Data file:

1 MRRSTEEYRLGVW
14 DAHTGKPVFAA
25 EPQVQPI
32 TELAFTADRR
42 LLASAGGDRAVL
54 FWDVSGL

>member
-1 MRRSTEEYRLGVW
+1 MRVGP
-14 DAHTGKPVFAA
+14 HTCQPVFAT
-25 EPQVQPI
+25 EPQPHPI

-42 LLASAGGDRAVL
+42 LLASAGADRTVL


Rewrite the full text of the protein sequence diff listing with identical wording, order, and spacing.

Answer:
1 MRRSTEEYRLGVW
14 DAHTGKPVFAA
25 EPQVQPI
32 TELAFTADRR
42 LLASAGGDRAVL
54 FWDVSGL

>member
-1 MRRSTEEYRLGVW
+1 MRVGP
-14 DAHTGKPVFAA
+14 HTCQPVFAT
-25 EPQVQPI
+25 EPQPHPI

-42 LLASAGGDRAVL
+42 LLASAGADRTVL